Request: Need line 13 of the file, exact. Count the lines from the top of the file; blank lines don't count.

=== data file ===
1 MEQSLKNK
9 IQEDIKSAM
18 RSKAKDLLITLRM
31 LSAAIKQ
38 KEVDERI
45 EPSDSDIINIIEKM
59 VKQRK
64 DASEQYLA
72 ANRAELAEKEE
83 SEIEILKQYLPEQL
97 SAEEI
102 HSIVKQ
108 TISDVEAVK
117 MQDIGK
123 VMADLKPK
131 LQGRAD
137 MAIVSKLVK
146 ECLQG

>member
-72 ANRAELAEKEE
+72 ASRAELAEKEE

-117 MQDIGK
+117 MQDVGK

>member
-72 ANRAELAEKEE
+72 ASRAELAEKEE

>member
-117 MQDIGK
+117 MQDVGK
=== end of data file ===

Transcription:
108 TISDVEAVK